5.000

POMPONIUS MELA, IULIUS SOLINUS.. Itinerarium Antonini Aug. Vibius Sequester. P. Victor de regionibus urbis Romae. Dionysius Afer de Situ orbis Prisciano interprete

Venice, in aedibus Aldi et Andreae Soceri., October 1518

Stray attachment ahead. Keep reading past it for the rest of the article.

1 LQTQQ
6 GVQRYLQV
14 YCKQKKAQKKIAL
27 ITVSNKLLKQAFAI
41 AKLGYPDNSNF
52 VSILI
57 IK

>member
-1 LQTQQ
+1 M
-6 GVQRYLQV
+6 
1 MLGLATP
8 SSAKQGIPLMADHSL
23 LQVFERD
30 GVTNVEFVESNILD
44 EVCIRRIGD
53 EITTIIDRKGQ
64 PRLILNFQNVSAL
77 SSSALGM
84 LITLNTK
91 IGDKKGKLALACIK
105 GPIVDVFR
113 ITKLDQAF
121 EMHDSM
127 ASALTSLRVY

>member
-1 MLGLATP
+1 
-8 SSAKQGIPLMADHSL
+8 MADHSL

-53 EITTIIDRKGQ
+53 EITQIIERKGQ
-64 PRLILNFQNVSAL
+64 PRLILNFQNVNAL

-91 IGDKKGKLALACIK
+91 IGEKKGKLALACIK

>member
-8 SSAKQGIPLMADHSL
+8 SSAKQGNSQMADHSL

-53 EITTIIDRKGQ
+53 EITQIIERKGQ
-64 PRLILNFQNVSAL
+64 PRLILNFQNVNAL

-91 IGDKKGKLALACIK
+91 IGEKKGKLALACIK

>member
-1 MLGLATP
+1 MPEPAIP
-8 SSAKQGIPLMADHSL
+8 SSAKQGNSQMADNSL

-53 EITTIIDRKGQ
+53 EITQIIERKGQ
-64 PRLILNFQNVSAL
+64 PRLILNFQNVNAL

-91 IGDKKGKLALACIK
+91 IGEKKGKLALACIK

Octavo (162 x 98 mm.), 233, [4] leaves, woodcut printer's device on title-page and on last leaf. A very fine and genuine copy in contemporay limp vellum with manuscript title on spine. First Aldine edition of this erudite collection of geographical works of the Classical world. The anthology is opened by Pomponius Mela's De situ orbis and Iulius Solinus' Polyhistor, but comprises also minor works such as the Itinerarium Antoninum, the description of Rome by Publius Victor, and the Latin in verse translation of Dionysius of Alexandria's Periegesis.This book reflects the humanistic interest in ancient geography and toponymy, which had been growing since Petrarch's rediscovery of Mela's and Pliny's descriptions of the world and the Latin translation of Claudius Ptolemy's Geographia, realized in Florence by Manuel Chrysoloras in the very last years of the 14th century.Pomponius Mela was a Spanish-born Roman geographer contemporary with the emperor Claudius. His Chorographia, written in ca. 40 D.E., is the earliest extant Roman geography. It consists of a summary of scientific geography, with a brief account of the earth and its three continents (Europe, Asia, and Africa), followed by detailed descriptions of the Mediterranean countries, Gaul, Germany, the Northern islands, India and the Persian Gulf, alternating purely geographical information with curious narratives on peoples, customs, legends and natural phenomena. Adhering to the Greek tradition of descriptive geography, Mela presented the geography of the world as a linear periplus along the inside and the outside coastlines (intra extraque), and thus had to divide the description of areas which have coastlines on the seas both “inside” and “outside” (Spain, Gaul) into two separate passages.We only know of the author Iulius Solinus through his work itself. Depending on whether one assumes him to be a linguistically innovative author or an unoriginal compilator, one dates the first version of his work to the late 3rd century or the 4th century A.D. Despite being a compiler and giving mostly second hand information, Solinus was to become a very popular geographer in Late Antiquity and the Middle Ages. Solinus relied principally on Pliny's geographical books, condensing their material; in so doing, he created a work which copyists, and readers, could handle more easily than the unwieldy mass of Pliny's work. His compendium achieved almost unrivalled popularity in the Middle Ages and the Early Modern period, also thanks to the fact that, unlike Mela and Pliny, Solinus enabled his readers to envisage a map, with cardinal points and relative positions of areas to each other. Solinus' description “was used by St. Augustine and by Marcianus Capella in the 5th century, by Priscianus to embellish his translation of Dionysius' Periegesis, and by St. Isidore for his encyclopaedic Etymologiae. In the 6th and 7th centuries, St. Aldhelmus and the Venerable Bede are amongst the users of Solinus' work. More than 250 codices transmit Solinus' work and are an impressive testimony to the relevance attributed to it for more than a millennium” (Brodersen, 304). “While we can only guess what kind of map Solinus or his readers may have envisaged, we have solid evidence that Solinus inspired later readers to introduce not only illustrations into the work, but also maps. It is surely no coincidence that in the 13th century Christian Mappamundi from Hereford more of the map's textual content can demonstrably be attributed to Solinus, who was almost certainly not a Christian, than to any other source (Isidore of Seville his only rival), particularly in Asia, Africa, and the Mediterranean Sea” (Brodersen, 309-310).References: Renouard, 83; S. Gentile, Umanesimo e scienza antica: la riscoperta di Tolomeo geografo, in Il contributo italiano alla storia del pensiero, 2013; K. Brodersen, The Geographies of Pliny and his ‘Ape' Solinus, in Brill's Companion to Classical Geography, 2015, 298-310.

 

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